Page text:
Social Media 

Social media is a great way to drum up an audience, keep them engaged, and then funnel that traffic to your website or media assets online. They have become a must for journalists, but they do mean you’ll need to put a lot more effort into content creation. 

At minimum, you should have a Twitter account. Twitter is a goldmine for journalists because people go to it to hear news and follow along with live stories. It’s a simple, effective platform for writing content. 

If you only use Twitter, however, you’re ignoring a huge demographic and potential audience. Yes, making it on TikTok or Instagram will take more effort, but it can be very worthwhile. All news can easily and effectively be translated into image or video format. Creating simple news videos in your niche can be a great way to practice not only content production but also build an engaged audience. 


You don’t need to be high-tech, but you do want to continually workshop and adapt your approach so that your content always feels fresh. 

Not only can building a winning content strategy help you boost your own audience, but it can also help you develop essential skills that media professionals need today. You can showcase your ability to potential employers or use a huge following to support your independent career. 

Establishing Yourself as a Credible Journalist 

A great, thriving platform gives you options. It does not necessarily establish your credibility as a journalist. That’s why it’s always important to network and work on getting your content published. The good news is that these efforts are great ways to get paid, even if you aren’t a staff writer.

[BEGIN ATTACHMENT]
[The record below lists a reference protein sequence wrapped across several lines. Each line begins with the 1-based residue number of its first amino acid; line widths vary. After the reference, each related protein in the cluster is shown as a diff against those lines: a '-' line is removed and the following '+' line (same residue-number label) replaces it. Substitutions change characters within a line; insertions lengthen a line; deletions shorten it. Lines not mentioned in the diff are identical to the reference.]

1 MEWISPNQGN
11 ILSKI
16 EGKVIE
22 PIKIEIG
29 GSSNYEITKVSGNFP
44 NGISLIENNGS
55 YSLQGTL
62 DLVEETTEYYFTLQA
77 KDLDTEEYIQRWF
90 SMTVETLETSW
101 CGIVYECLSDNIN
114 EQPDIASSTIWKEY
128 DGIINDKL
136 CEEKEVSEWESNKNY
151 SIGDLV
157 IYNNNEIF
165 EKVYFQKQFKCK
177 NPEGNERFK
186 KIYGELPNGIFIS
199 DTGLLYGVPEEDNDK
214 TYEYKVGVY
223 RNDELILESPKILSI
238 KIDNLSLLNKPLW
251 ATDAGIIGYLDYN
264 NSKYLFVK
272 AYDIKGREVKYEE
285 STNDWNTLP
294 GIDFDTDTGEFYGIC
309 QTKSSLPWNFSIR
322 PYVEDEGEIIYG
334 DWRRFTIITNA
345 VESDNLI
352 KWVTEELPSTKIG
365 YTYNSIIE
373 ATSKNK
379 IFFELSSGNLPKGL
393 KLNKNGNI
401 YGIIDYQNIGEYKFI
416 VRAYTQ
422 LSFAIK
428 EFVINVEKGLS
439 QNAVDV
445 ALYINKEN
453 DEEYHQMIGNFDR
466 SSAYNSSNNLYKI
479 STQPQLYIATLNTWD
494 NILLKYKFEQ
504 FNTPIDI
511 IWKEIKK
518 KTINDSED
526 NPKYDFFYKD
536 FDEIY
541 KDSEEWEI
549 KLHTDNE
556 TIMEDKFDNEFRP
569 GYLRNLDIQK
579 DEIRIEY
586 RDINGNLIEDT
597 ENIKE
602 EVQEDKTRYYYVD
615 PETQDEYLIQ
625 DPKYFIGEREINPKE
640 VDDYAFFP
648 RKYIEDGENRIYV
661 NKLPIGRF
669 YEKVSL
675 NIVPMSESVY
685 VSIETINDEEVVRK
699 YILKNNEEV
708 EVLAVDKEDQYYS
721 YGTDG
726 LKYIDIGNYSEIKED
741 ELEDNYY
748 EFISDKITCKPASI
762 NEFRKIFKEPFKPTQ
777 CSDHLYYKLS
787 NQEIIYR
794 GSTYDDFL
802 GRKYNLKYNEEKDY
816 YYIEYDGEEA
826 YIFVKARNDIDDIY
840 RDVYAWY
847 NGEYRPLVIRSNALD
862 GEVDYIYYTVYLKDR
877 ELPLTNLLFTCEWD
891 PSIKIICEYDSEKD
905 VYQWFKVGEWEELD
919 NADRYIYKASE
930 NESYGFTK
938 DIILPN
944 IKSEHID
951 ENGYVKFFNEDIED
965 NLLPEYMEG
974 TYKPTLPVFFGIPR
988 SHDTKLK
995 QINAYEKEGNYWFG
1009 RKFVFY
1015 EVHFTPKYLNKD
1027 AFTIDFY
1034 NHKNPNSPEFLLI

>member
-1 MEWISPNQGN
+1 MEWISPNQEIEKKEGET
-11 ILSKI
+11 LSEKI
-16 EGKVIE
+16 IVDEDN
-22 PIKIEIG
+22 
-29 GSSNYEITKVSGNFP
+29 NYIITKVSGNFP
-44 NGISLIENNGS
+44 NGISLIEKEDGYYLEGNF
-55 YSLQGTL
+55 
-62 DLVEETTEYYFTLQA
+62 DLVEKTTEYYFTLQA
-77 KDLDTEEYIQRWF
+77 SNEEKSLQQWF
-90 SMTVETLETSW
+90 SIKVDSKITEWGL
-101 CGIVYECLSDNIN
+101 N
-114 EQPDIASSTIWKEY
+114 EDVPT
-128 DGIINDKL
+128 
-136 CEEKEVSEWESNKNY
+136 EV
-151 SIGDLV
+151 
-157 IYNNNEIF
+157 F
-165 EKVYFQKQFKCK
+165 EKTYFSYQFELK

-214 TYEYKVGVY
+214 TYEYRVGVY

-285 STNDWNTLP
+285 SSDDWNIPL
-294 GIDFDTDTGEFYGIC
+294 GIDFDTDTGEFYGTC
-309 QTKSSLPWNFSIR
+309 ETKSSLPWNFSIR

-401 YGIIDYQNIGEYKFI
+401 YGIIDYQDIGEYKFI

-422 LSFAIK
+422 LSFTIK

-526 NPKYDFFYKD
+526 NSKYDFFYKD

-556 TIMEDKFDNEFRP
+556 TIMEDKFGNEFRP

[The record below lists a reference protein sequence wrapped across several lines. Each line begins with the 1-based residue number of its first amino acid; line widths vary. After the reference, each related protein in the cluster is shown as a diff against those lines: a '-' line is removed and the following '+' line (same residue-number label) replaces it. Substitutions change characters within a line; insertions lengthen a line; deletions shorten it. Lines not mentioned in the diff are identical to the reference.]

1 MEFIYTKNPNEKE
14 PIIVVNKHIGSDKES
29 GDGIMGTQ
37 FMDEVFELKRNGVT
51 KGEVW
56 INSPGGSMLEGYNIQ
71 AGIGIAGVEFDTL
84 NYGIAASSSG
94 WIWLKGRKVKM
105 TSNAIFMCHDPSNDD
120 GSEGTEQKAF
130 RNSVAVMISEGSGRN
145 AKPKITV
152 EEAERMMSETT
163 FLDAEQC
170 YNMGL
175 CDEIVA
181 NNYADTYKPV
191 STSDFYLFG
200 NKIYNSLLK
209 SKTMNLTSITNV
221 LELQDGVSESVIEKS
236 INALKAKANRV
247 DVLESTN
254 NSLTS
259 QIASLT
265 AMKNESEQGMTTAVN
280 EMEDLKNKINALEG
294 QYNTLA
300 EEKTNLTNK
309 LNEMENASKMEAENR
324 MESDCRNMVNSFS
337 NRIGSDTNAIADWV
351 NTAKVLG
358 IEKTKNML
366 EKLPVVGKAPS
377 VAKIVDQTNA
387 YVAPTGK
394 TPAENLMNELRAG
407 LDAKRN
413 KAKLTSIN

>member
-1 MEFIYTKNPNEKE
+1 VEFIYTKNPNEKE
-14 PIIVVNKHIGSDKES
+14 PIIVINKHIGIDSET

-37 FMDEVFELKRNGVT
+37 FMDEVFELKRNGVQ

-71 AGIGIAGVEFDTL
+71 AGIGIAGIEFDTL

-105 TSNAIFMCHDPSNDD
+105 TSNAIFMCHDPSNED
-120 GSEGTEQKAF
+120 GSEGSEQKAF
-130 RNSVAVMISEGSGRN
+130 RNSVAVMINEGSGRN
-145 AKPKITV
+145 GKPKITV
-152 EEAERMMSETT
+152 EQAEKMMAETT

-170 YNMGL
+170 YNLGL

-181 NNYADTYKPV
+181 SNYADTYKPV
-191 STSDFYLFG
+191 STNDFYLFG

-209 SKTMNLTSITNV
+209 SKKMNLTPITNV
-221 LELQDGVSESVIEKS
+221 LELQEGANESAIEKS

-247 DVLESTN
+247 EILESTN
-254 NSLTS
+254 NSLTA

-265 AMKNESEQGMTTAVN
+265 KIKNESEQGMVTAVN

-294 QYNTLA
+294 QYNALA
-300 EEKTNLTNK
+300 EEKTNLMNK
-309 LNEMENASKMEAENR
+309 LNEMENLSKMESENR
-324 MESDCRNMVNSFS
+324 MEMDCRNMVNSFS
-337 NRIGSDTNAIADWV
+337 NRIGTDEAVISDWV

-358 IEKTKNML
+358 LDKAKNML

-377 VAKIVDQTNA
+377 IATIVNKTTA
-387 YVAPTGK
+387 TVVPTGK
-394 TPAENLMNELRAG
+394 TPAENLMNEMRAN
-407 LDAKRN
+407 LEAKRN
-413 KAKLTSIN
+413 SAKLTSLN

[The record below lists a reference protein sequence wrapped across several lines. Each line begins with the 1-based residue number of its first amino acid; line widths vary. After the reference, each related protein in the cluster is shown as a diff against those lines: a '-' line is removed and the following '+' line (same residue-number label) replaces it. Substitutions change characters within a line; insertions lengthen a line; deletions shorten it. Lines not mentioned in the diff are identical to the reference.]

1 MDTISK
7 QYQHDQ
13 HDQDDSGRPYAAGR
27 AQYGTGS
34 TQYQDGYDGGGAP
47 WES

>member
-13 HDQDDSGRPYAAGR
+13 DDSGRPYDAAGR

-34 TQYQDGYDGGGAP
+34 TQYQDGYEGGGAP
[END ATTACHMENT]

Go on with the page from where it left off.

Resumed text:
Getting a job as a staff writer is fantastic, as it means you will regularly get paid, get published, and have the support of an entire publication. If you find it difficult to get such a position, don’t worry, as there are other ways to make money and establish credibility as a journalist. 

Get Published 

Journals, magazines, and even news outlets pay independent journalists for their stories all the time. There are also many, many smaller publications out there that you can pitch your story to. How much you earn will depend entirely on how large your audience is, how established you are, and what publication you’re pitching. Technically you can get your work published in a big name from the get-go, but the article needs to be impressive, fact-checked, and overall incredible. First-time publications like these are usually written by experts in their field, not journalists. 

Just because it’s unlikely you’ll see your first article in the New York Times, however, does not mean that you cannot get published. Go online and pitch your articles to various relevant publishers, and get your name out there. As time goes on, your name will have a backing that will help you get published in more renowned publications – or even get hired as part of their staff. 



Collaboration is essential for journalists. One of the most simple, common forms of collaboration is interviewing. People want to hear from experts, stars, and even those with interesting stories. Interviewing, however, is just the start. You’ll want to try to write articles with other journalists, work on projects like a podcast together, and so on. Collaborating is a great way to not only introduce yourself to new audiences, it’s how you can boost your reputation by sharing in the spotlight with someone who is more established. 


Collaborating, networking, and interviewing – all of these require you to get out there and really establish yourself as a journalist both in the eyes of the industry, but also in the eyes of your audience.